Although half of US rheumatologists have patients for which nonmedical switching has been suggested, only 35% were likely to switch patients with rheumatoid arthritis doing well on a reference product to a biosimilar.
While US rheumatologists understand and accept biosimilars, they are hesitant to switch patients doing well on a reference to a biosimilar, according to the results of a new survey published in Rheumatology.
A 19-question online survey was conducted from May 6, 2019, to June 1, 2019, with the purpose of evaluating the perceptions of biosimilars among US rheumatologists who prescribe tumor necrosis factor α (TNFα) inhibitors. There are 11 TNF inhibitor biosimilars and 2 rituximab biosimilars approved by the FDA:
Although TNFα inhibitors are the “cornerstones” of treating rheumatoid arthritis (RA) and other immune-mediated diseases, these biologics are expensive. Biosimilars have arisen as an option to provide lower-cost options.
“It is important to understand physicians’ awareness and attitudes toward biosimilars, as it is anticipated that they will require education about the biosimilars of these agents before they are comfortable offering them to their patients,” the authors explained.
The study results included responses from 320 rheumatologists. Overall, 83% said they were very/extremely familiar with the FDA definition of a biosimilar; however, their familiarity with the types of biosimilars approved varied. Nearly all respondents (96%) were aware that the FDA had approved an infliximab biosimilar, but awareness was lower that etanercept (62%), adalimumab (56%), and rituximab (39%) biosimilars were approved by the FDA.
When considering whether to prescribe a biosimilar vs the reference product, the respondents ranked effectiveness of the biosimilar as most important followed by the safety profile of the biosimilar.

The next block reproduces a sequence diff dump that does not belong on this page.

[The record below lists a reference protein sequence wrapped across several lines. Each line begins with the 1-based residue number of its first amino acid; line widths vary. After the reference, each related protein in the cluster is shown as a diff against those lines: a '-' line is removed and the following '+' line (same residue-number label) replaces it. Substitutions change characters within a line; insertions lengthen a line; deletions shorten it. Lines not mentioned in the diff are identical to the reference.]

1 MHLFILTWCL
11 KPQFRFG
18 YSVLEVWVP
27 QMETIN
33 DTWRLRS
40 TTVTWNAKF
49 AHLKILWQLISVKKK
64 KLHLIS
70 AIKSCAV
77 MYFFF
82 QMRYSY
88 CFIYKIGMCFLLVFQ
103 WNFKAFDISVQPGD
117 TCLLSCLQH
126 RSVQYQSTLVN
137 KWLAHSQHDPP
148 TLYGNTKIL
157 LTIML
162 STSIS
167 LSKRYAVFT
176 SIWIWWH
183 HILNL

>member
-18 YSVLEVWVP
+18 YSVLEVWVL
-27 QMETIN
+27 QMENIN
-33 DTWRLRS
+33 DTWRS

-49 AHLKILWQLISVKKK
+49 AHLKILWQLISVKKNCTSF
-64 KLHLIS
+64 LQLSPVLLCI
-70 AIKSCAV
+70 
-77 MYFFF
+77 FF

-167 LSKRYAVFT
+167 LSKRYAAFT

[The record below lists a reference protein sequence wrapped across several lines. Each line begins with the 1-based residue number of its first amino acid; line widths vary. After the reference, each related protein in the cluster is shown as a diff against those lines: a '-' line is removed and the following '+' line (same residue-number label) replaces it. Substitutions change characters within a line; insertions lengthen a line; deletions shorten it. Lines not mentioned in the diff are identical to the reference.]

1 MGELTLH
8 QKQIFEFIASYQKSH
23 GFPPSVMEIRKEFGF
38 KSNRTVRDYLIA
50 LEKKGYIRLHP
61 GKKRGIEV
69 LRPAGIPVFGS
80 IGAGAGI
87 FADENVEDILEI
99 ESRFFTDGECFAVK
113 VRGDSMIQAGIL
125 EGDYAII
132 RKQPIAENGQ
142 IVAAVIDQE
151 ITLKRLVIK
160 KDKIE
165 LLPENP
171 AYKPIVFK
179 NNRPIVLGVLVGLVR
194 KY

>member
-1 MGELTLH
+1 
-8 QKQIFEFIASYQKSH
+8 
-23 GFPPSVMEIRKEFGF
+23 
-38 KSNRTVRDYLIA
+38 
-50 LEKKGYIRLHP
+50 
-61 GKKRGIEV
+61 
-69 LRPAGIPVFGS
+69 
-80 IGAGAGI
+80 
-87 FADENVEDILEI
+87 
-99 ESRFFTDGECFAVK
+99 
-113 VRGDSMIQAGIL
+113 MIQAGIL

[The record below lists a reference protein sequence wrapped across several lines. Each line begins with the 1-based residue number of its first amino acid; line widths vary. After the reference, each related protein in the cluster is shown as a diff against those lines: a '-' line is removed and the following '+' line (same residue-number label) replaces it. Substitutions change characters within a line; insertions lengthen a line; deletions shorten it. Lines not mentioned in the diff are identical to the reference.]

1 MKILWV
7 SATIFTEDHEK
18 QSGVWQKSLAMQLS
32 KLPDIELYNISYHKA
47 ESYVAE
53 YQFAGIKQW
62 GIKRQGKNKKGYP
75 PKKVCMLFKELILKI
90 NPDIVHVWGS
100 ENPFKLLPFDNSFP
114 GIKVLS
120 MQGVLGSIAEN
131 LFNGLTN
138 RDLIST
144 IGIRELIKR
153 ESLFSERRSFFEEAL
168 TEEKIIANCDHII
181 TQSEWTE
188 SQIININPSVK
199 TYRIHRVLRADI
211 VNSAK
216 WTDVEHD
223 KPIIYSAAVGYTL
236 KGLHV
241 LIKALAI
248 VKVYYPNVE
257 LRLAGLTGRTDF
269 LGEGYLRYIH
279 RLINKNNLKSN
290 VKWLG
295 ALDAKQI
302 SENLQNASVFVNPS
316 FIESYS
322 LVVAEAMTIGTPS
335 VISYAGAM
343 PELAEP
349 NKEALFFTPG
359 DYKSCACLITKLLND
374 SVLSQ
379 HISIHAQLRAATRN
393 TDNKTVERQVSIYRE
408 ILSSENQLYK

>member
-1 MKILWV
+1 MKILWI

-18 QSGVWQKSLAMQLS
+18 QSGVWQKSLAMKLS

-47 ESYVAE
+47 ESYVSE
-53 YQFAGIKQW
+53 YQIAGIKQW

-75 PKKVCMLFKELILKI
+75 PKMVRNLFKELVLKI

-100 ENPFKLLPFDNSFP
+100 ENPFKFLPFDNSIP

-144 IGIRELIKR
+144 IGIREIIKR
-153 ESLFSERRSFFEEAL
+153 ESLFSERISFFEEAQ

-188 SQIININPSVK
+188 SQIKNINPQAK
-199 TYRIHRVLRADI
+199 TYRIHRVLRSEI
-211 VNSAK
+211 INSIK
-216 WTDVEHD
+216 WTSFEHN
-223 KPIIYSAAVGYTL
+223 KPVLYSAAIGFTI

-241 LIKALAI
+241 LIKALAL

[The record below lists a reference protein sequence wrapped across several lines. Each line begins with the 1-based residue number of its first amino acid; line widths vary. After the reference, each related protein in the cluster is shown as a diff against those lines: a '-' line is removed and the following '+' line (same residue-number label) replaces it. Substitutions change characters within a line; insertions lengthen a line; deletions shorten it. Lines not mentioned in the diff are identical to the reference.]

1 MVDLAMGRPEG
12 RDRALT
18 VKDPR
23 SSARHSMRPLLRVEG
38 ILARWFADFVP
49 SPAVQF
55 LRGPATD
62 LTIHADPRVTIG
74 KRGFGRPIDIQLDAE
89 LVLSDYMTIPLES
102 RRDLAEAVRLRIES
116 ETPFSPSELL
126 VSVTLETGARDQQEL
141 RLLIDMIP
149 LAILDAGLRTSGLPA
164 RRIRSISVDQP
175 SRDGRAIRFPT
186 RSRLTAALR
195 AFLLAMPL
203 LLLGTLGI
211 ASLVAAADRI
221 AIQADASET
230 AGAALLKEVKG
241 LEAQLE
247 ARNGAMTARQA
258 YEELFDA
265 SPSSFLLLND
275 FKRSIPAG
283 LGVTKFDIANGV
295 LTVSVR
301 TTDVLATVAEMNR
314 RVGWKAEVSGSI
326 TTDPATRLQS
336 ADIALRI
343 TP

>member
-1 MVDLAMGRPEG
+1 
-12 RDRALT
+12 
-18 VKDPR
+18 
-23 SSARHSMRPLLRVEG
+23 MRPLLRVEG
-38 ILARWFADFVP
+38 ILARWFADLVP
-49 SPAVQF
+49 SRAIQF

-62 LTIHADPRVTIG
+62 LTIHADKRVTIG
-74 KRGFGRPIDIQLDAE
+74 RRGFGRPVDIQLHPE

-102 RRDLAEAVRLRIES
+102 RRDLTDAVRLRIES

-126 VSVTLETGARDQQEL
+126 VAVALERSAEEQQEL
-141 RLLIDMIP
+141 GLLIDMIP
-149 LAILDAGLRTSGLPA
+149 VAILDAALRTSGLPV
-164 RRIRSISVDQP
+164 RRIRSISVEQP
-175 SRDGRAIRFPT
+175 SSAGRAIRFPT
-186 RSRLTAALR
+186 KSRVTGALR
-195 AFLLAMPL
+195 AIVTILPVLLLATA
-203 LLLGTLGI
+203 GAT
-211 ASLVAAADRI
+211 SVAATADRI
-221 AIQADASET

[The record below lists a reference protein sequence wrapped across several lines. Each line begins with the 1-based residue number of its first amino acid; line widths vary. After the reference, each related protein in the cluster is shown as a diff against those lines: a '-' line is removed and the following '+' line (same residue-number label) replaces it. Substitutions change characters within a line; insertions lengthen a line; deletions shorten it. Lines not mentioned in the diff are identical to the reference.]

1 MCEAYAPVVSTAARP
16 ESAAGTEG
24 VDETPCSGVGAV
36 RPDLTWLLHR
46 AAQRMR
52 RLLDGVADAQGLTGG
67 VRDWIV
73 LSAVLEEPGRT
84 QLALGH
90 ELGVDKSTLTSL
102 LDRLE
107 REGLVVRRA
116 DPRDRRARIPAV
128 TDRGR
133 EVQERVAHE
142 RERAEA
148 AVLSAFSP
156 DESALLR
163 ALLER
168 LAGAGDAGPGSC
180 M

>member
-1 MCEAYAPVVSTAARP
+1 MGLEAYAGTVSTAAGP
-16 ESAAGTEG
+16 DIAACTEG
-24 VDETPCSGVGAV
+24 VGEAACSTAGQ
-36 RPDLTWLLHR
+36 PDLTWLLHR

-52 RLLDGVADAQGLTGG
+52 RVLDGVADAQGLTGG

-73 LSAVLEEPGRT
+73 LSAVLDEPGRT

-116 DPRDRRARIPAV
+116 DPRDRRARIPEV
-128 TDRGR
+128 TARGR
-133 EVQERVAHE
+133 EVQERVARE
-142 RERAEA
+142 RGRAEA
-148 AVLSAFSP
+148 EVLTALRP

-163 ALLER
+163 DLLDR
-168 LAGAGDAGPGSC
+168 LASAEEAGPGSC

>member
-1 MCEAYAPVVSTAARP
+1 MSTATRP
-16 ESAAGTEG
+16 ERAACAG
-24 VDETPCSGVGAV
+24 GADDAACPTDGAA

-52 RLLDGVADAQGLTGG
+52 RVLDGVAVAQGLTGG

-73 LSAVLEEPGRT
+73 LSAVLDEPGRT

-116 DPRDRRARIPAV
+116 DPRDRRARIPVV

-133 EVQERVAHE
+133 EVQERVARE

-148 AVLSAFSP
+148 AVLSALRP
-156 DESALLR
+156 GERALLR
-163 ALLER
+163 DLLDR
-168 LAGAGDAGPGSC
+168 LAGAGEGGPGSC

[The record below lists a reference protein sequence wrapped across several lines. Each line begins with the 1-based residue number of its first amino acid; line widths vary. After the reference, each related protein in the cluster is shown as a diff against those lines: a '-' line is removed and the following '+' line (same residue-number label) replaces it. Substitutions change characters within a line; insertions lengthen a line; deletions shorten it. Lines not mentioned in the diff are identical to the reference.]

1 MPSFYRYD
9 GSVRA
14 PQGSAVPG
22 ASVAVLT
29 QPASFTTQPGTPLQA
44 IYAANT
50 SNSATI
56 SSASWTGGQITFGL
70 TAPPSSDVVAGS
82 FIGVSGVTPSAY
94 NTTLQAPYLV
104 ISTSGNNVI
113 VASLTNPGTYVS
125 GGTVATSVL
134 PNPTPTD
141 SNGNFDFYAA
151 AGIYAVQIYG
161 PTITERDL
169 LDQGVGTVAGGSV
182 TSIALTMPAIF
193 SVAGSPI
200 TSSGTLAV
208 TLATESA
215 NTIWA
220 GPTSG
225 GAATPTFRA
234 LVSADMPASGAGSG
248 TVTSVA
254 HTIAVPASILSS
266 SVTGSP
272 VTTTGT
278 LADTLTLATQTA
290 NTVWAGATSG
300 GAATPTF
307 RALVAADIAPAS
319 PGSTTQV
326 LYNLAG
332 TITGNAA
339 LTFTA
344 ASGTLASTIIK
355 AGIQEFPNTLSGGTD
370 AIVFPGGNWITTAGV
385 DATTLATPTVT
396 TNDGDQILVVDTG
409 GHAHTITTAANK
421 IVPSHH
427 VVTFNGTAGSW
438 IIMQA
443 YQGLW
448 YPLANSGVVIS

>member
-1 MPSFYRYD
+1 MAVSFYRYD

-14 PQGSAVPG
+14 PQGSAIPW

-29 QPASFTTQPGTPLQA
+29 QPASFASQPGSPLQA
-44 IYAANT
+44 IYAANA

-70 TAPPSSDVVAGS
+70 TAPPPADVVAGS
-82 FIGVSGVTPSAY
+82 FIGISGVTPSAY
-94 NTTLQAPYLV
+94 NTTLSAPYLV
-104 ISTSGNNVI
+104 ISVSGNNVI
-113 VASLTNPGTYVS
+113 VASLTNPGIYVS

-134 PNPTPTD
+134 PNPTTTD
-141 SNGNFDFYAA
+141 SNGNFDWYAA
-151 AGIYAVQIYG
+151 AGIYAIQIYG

“The goal of biosimilar development is to provide cost savings for the patient by offering an alternative to more expensive treatment options; however, this was deemed important only by slightly more than a quarter of rheumatologists surveyed,” the authors noted.
More than half (54%) of the respondents were familiar with the term “nonmedical switching,” and among those who were familiar with it, 50% said it had been suggested for patients they treated. Pharmacy benefit insurance/formulary coverage was by far the biggest reason for nonmedical switching (80%), followed by hospital system formulary (67%) and requirement for step therapy (63%).
Rheumatologists showed a reluctancy for nonmedical switching. Among rheumatologists whose patient with RA was doing well on the reference product, only 35% were very likely or likely to switch to a biosimilar. An even smaller proportion (21%) said they were very likely or likely to switch to a biosimilar for patients with a condition other than the one on which the biosimilar approval was based if the patient was doing well on the reference.
In both instances, the respondents indicated they were far more willing to initiate treatment on a biosimilar for patients who were biologic-naïve: 73% very likely/likely in RA and 40% very likely/likely in another condition.
“These findings suggest that US rheumatologists are more comfortable initiating treatment with biosimilars for patients who are biologic treatment-naïve, rather than switching treatment for patients who are doing well on the reference product,” the authors wrote.
Gibofsky A, McCabe D. US rheumatologists' beliefs and knowledge about biosimilars: a survey. Rheumatology (Oxford). Published online November 4, 2020. doi:10.1093/rheumatology/keaa502